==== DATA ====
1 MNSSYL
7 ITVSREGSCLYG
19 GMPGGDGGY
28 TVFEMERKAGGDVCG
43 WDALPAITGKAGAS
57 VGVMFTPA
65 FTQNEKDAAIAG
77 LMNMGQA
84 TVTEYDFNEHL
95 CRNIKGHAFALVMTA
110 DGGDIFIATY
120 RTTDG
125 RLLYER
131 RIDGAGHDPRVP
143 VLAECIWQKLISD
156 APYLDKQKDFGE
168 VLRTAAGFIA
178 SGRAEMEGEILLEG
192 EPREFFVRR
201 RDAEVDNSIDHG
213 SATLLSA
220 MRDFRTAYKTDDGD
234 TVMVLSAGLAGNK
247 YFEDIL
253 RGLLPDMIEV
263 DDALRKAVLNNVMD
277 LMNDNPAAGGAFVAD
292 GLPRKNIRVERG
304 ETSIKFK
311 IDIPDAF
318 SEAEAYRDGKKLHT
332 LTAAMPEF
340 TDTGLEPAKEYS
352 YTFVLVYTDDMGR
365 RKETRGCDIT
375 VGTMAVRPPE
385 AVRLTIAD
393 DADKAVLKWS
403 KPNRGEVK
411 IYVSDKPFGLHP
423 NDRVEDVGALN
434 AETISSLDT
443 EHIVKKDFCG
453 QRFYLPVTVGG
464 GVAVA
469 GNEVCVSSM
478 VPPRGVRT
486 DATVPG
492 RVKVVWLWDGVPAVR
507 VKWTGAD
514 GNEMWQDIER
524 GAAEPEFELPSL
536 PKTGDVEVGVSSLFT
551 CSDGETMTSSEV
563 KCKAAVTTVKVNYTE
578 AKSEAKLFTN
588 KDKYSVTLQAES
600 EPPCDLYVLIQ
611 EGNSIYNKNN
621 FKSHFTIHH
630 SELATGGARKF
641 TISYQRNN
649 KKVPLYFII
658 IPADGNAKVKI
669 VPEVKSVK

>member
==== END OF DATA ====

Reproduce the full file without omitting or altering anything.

1 MNSSYL
7 ITVSREGSCLYG
19 GMPGGDGGY
28 TVFEMERKAGGDVCG
43 WDALPAITGKAGAS
57 VGVMFTPA
65 FTQNEKDAAIAG
77 LMNMGQA
84 TVTEYDFNEHL
95 CRNIKGHAFALVMTA
110 DGGDIFIATY
120 RTTDG
125 RLLYER
131 RIDGAGHDPRVP
143 VLAECIWQKLISD
156 APYLDKQKDFGE
168 VLRTAAGFIA
178 SGRAEMEGEILLEG
192 EPREFFVRR
201 RDAEVDNSIDHG
213 SATLLSA
220 MRDFRTAYKTDDGD
234 TVMVLSAGLAGNK
247 YFEDIL
253 RGLLPDMIEV
263 DDALRKAVLNNVMD
277 LMNDNPAAGGAFVAD
292 GLPRKNIRVERG
304 ETSIKFK
311 IDIPDAF
318 SEAEAYRDGKKLHT
332 LTAAMPEF
340 TDTGLEPAKEYS
352 YTFVLVYTDDMGR
365 RKETRGCDIT
375 VGTMAVRPPE
385 AVRLTIAD
393 DADKAVLKWS
403 KPNRGEVK
411 IYVSDKPFGLHP
423 NDRVEDVGALN
434 AETISSLDT
443 EHIVKKDFCG
453 QRFYLPVTVGG
464 GVAVA
469 GNEVCVSSM
478 VPPRGVRT
486 DATVPG
492 RVKVVWLWDGVPAVR
507 VKWTGAD
514 GNEMWQDIER
524 GAAEPEFELPSL
536 PKTGDVEVGVSSLFT
551 CSDGETMTSSEV
563 KCKAAVTTVKVNYTE
578 AKSEAKLFTN
588 KDKYSVTLQAES
600 EPPCDLYVLIQ
611 EGNSIYNKNN
621 FKSHFTIHH
630 SELATGGARKF
641 TISYQRNN
649 KKVPLYFII
658 IPADGNAKVKI
669 VPEVKSVK

>member